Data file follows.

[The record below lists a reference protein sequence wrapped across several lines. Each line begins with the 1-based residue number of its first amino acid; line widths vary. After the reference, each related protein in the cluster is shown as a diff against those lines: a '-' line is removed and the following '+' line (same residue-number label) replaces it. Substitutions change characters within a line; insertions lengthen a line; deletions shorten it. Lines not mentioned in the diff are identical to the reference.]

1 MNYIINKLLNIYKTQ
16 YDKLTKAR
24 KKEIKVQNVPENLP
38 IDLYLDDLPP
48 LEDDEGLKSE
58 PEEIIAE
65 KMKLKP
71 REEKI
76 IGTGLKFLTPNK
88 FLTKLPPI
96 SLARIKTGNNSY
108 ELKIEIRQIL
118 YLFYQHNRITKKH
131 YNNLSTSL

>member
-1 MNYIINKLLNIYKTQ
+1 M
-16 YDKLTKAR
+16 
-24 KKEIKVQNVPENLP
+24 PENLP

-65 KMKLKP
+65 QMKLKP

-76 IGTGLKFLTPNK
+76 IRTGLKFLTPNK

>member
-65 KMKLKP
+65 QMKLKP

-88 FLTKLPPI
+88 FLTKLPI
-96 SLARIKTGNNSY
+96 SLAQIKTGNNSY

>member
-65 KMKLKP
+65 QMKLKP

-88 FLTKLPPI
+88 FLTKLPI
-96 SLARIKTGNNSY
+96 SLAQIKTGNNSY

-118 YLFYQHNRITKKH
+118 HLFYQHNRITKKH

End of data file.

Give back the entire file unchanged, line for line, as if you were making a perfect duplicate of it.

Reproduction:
[The record below lists a reference protein sequence wrapped across several lines. Each line begins with the 1-based residue number of its first amino acid; line widths vary. After the reference, each related protein in the cluster is shown as a diff against those lines: a '-' line is removed and the following '+' line (same residue-number label) replaces it. Substitutions change characters within a line; insertions lengthen a line; deletions shorten it. Lines not mentioned in the diff are identical to the reference.]

1 MNYIINKLLNIYKTQ
16 YDKLTKAR
24 KKEIKVQNVPENLP
38 IDLYLDDLPP
48 LEDDEGLKSE
58 PEEIIAE
65 KMKLKP
71 REEKI
76 IGTGLKFLTPNK
88 FLTKLPPI
96 SLARIKTGNNSY
108 ELKIEIRQIL
118 YLFYQHNRITKKH
131 YNNLSTSL

>member
-1 MNYIINKLLNIYKTQ
+1 M
-16 YDKLTKAR
+16 
-24 KKEIKVQNVPENLP
+24 PENLP

-65 KMKLKP
+65 QMKLKP

-76 IGTGLKFLTPNK
+76 IRTGLKFLTPNK

>member
-65 KMKLKP
+65 QMKLKP

-88 FLTKLPPI
+88 FLTKLPI
-96 SLARIKTGNNSY
+96 SLAQIKTGNNSY

>member
-65 KMKLKP
+65 QMKLKP

-88 FLTKLPPI
+88 FLTKLPI
-96 SLARIKTGNNSY
+96 SLAQIKTGNNSY

-118 YLFYQHNRITKKH
+118 HLFYQHNRITKKH